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Django 1.5+ allows us to add custom fields to a User. I want to use this fact, but I don't necessarily know what is good practice. Here is a situation I am confused on how to handle the models.

Given the option to add fields to User, if a project only has one type of User, lets say a Student model, can I simply add student-specific fields to User? I am new to Django, but I believe the alternative would be to set up general User settings, and create a Student model, and a one-to-one unique field in it call user.

Should you ever expand a Django User's fields to mimic that of a model, even if the project is guaranteed only to have one type of user?

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2 Answers 2

up vote 8 down vote accepted

If you only have one type of user and are using Django 1.5+, I would recommend taking advantage of the new AbstractUser. Extending Django's default user

As an example where you want to add date of birth and favorite color:

#myusers/models.py
from django.contrib.auth.models import AbstractUser
from django.db import models

class MyUser(AbstractUser):
    dob = models.DateField()
    favorite_color = models.CharField(max_length=32, default='Blue')

If you need more flexibility you can extend the AbstractBaseUser instead of AbstractUser, but for most basic cases you should only need AbstractUser.

Also note that in either case, you'll need to reference your user model by using settings.AUTH_USER_MODEL.

Using out example above and assuming the app it was defined in is called myusers:

#settings.py
AUTH_USER_MODEL = 'myusers.MyUser'

The method you mention of creating a Student model with a one-to-one field to the User model still works, but is not as clean (there are still cases where it makes sense if you have multiple kinds of users).

I don't normally like to reference books in answers, but I found that Two Scoops of Django's, Chapter 16 on the User model gave a much clearer explanation of where the different options are appropriate than the current version of the online Django docs. The book is overall a very useful intro to Django and was written based on 1.5. You'd have to buy the book or find someone who has it, though... (FYI: I don't get any money recommending this).

You could also take a look at this SO question/answer: http://stackoverflow.com/a/14104748/307293

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What is not clean about it? –  Burhan Khalid Jun 2 '13 at 7:06
3  
It creates an extra table in the database. If you're referencing things like first name and last name frequently along with some of your custom information that requires an extra JOIN every time. –  Jacinda Jun 2 '13 at 7:08
    
Jacinda - coincidentally I had purchased the book earlier today! I haven't gotten there yet, but looking at that reference, they give three good options: linking back from a related model, subclass AbstractUser, or subclass AbstractBaseClassUser. Unfortunately I am using a third party app that I want to subclass, any ideas on how to do this? –  Joker Jun 2 '13 at 7:24
    
Hmm...without knowing the specific app it's difficult to give any reasonable advice. Maybe a separate SO question unless it's a proprietary app? –  Jacinda Jun 2 '13 at 7:27
    
django-userena, if you feel answering would be out of scope of a comment I can make a new SO question. Basically I just want to subclass UserenaBaseProfile, from the link above –  Joker Jun 2 '13 at 7:31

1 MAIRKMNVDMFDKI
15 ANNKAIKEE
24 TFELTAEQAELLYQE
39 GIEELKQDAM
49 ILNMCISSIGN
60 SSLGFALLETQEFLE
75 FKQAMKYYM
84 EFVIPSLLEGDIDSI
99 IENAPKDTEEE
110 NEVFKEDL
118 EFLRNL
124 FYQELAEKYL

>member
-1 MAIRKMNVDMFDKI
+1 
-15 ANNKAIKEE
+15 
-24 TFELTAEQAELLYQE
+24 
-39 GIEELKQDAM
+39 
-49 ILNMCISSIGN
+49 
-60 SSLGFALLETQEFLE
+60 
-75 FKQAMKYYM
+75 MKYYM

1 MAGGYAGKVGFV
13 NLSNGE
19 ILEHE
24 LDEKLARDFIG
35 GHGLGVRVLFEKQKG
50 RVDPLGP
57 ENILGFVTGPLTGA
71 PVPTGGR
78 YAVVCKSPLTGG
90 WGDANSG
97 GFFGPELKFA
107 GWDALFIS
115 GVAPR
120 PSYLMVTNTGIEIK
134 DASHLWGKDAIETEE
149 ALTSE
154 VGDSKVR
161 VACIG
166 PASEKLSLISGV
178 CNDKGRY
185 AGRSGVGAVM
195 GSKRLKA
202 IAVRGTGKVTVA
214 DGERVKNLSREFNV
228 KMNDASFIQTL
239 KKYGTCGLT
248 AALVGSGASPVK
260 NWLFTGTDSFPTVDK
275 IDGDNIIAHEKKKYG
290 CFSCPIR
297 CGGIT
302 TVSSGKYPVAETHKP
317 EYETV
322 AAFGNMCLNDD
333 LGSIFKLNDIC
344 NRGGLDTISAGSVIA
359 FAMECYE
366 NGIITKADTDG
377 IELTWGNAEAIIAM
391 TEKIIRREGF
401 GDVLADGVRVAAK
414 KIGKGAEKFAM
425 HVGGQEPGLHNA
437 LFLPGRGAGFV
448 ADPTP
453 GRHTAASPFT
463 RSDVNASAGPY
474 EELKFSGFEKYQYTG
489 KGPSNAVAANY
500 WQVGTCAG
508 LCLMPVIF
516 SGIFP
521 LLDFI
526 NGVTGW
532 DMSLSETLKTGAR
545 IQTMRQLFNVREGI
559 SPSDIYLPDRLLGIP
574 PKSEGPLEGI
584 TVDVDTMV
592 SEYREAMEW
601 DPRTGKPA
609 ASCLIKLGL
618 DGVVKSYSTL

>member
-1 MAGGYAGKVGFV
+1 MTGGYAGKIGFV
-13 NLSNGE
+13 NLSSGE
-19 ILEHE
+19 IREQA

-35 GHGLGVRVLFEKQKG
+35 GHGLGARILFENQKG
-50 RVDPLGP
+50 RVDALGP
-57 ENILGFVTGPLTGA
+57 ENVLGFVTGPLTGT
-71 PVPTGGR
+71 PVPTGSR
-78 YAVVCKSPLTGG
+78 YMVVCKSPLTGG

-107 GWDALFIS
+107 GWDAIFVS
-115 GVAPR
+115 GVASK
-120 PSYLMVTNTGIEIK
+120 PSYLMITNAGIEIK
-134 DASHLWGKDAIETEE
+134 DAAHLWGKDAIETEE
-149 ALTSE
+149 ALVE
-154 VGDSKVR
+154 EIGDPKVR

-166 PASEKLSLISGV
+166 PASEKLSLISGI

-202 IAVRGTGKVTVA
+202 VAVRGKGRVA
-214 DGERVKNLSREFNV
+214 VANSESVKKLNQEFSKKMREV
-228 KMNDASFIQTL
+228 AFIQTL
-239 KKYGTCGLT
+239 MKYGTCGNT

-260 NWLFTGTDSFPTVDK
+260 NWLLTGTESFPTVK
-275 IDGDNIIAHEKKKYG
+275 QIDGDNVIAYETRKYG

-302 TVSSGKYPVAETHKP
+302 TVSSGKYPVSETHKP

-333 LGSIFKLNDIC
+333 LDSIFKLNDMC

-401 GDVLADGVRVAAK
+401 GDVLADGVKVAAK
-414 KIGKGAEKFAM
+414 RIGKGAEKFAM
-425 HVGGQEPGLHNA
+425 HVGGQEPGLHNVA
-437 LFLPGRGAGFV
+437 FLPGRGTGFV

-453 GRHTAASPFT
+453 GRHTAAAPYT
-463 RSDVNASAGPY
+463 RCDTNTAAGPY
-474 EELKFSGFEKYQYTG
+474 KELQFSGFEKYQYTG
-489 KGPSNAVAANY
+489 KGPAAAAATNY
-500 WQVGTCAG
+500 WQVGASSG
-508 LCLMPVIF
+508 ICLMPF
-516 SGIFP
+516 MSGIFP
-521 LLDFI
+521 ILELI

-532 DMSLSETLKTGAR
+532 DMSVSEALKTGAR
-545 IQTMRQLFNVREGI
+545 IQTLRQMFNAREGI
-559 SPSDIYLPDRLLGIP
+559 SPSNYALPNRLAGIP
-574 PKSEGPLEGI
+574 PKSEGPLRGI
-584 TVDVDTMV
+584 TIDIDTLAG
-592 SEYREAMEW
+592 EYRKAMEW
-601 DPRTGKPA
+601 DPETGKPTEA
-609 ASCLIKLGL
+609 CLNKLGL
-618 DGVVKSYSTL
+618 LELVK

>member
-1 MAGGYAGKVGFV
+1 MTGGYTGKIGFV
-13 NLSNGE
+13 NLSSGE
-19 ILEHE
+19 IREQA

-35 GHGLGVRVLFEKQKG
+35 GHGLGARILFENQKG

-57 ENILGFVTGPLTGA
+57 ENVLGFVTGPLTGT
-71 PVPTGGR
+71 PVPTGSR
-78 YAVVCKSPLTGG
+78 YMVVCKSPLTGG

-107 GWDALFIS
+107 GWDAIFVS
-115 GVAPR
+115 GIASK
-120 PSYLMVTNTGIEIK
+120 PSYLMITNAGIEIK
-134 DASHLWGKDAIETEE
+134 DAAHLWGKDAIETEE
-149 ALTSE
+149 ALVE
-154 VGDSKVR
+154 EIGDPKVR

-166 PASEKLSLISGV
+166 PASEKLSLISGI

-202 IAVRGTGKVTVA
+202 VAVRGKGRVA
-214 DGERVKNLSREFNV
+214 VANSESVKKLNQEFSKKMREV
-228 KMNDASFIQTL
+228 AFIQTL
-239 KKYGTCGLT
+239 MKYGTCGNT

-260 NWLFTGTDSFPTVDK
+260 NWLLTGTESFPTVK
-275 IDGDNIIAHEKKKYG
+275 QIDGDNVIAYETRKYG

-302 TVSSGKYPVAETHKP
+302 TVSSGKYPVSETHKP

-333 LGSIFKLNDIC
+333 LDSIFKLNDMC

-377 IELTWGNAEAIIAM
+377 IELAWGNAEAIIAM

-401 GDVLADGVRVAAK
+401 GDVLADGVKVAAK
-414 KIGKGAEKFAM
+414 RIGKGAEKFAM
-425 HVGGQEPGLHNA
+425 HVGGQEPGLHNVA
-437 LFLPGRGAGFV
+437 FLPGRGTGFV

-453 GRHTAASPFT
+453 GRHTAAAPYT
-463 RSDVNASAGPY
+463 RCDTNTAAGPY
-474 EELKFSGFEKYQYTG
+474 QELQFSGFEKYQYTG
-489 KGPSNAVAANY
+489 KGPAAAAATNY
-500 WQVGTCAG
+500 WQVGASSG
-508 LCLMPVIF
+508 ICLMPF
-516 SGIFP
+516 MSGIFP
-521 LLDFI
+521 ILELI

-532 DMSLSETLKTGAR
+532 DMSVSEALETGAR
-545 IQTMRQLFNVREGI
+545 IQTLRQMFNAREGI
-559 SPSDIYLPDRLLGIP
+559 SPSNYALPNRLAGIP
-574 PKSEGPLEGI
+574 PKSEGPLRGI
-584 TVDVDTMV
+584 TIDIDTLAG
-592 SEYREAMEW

You shouldn't touch the django contributed User model (from the authentication framework). This will break upgrades and you do not know what other consequences it might have.

There are two basic ways to do this:

  1. If you just need to store additional information about a user, but don't need to change how the authentication/authorization mechanism works, create a model and add a OneToOneField to the User model. In this model, store any other miscellaneous information.

  2. If you want to change how authentication works you can create your own User model and have django use that (1.5+ only).

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5  
This isn't correct if you're starting a new app in 1.5. New best practice if you just need to add additional fields is to inherit from AbstractUser. –  Jacinda Jun 2 '13 at 7:02
    
No, you only inherit from AbstractUserModel when you are creating a User model replacement; and you shouldn't do that if you just want to add a field. You should create your own User model replacement if you are implementing some fundamental change in how the authentication/authorization process will work for your application. –  Burhan Khalid Jun 2 '13 at 7:04
3  
I'm not talking about AbstractBaseUser, which is creating a replacement. I'm talking about AbstractUser. From the docs: "If you’re entirely happy with Django’s User model and you just want to add some additional profile information, you can simply subclass django.contrib.auth.models.AbstractUser and add your custom profile fields. This class provides the full implementation of the default User as an abstract model." –  Jacinda Jun 2 '13 at 7:07
    
docs.djangoproject.com/en/dev/topics/auth/customizing/… (link wouldn't fit in previous comment character limit) –  Jacinda Jun 2 '13 at 7:09
    
Interesting, what if I were using a third party app. How should I be using a third party app that provides a BaseUser class that is meant to be subclassed with additional model logic. –  Joker Jun 2 '13 at 7:13

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